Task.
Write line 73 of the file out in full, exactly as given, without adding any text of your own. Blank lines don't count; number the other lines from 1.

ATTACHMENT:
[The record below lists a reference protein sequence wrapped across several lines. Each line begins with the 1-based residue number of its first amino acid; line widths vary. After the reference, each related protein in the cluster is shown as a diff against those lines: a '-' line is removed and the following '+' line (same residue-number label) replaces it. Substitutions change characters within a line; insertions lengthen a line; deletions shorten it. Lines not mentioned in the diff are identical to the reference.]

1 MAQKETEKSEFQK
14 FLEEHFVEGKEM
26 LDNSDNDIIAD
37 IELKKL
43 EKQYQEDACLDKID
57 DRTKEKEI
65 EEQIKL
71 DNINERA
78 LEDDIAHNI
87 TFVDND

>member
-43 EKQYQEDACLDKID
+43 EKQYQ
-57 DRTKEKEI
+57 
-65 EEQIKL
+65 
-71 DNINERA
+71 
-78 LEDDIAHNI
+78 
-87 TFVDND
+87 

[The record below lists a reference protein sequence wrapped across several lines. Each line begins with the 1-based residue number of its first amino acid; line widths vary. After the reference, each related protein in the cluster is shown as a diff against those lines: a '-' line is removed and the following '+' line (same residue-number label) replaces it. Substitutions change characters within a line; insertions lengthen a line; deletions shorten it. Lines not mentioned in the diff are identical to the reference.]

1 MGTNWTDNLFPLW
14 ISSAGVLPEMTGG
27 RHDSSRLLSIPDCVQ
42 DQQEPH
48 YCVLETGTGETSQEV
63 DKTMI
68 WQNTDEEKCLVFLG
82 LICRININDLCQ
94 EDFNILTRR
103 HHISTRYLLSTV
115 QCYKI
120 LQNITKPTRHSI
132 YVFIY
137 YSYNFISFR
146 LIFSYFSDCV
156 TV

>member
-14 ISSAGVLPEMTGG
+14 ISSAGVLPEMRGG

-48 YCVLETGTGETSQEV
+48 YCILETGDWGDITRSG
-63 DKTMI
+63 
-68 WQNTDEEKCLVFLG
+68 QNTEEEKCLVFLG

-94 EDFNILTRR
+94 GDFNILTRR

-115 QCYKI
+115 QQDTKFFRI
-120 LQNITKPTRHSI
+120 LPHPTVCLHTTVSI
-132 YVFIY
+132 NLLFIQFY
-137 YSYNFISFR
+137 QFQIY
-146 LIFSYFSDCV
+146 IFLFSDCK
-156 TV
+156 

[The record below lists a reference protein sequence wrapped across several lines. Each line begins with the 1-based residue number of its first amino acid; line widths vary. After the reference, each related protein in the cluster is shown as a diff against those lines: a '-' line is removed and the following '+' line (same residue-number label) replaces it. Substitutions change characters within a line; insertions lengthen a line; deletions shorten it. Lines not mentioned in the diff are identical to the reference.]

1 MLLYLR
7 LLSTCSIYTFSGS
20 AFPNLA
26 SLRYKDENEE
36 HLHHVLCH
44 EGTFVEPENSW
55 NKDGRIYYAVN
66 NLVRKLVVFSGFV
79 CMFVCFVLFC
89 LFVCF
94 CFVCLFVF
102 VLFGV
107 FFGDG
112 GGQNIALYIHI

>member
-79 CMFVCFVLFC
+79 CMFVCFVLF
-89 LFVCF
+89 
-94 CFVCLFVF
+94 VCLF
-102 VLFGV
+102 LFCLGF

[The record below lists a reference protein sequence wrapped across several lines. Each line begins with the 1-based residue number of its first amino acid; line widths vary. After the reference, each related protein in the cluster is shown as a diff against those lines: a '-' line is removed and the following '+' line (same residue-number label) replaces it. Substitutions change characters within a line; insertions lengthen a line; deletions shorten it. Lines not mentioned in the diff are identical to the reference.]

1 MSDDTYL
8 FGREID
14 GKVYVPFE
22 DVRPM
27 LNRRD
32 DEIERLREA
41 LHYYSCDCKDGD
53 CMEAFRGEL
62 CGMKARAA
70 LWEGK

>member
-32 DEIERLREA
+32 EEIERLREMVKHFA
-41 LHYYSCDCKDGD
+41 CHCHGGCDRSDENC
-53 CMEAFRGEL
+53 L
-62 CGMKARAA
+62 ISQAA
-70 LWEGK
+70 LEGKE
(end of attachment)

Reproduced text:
66 NLVRKLVVFSGFV